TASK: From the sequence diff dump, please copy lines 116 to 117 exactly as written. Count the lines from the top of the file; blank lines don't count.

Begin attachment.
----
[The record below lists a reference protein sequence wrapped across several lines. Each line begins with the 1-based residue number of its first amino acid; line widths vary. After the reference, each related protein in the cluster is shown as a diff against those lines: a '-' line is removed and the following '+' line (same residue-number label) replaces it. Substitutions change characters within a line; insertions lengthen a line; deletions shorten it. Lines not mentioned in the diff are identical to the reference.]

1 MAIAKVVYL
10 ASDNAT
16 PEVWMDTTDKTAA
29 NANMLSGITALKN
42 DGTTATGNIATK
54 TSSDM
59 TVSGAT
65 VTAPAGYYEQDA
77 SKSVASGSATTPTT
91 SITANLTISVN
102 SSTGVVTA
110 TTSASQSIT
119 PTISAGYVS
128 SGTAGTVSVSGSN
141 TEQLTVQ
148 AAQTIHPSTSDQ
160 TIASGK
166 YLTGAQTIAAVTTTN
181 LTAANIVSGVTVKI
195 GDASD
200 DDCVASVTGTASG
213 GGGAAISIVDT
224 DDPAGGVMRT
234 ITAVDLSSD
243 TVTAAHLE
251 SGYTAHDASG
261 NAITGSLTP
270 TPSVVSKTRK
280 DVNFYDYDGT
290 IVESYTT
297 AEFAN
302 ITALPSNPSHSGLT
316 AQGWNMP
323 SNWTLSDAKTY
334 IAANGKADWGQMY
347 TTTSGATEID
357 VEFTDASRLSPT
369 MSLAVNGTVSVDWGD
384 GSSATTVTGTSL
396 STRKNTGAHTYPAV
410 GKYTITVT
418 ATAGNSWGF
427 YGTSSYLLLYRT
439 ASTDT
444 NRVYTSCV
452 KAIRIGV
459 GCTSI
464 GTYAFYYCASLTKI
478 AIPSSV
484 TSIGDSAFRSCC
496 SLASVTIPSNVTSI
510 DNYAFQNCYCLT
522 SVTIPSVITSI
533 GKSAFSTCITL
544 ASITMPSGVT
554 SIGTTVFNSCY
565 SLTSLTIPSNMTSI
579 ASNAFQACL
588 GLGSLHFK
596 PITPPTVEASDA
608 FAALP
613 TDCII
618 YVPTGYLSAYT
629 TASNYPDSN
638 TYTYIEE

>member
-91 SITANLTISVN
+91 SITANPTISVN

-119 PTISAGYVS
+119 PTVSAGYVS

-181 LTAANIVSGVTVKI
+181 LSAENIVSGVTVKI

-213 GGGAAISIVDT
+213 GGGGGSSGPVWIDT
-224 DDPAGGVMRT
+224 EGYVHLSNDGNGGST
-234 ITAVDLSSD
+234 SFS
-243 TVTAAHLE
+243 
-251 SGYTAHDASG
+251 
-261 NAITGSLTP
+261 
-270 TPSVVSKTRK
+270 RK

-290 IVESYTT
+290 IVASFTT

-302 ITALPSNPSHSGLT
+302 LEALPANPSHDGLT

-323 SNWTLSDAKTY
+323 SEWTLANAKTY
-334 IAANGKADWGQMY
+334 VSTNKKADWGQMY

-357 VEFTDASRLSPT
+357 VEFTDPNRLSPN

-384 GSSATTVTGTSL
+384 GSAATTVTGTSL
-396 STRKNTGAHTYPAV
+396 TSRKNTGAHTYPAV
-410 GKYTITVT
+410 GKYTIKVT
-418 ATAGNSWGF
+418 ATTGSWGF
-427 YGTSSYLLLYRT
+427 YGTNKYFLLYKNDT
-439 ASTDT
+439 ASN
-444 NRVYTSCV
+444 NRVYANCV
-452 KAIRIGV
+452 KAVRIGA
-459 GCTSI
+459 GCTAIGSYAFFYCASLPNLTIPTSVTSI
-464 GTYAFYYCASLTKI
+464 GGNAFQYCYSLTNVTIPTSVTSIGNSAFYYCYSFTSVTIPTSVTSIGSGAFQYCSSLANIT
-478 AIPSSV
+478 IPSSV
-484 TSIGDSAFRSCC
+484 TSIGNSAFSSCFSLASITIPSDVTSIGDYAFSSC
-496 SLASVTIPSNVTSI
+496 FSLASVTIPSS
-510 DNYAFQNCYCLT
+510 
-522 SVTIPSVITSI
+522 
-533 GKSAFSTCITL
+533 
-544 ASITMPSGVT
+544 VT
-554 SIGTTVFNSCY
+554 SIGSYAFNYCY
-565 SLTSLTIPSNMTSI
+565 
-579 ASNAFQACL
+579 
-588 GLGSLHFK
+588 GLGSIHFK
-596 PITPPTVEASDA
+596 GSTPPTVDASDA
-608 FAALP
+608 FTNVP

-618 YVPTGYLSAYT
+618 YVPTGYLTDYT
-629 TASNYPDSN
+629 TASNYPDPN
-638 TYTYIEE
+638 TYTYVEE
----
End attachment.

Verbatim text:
-464 GTYAFYYCASLTKI
+464 GGNAFQYCYSLTNVTIPTSVTSIGNSAFYYCYSFTSVTIPTSVTSIGSGAFQYCSSLANIT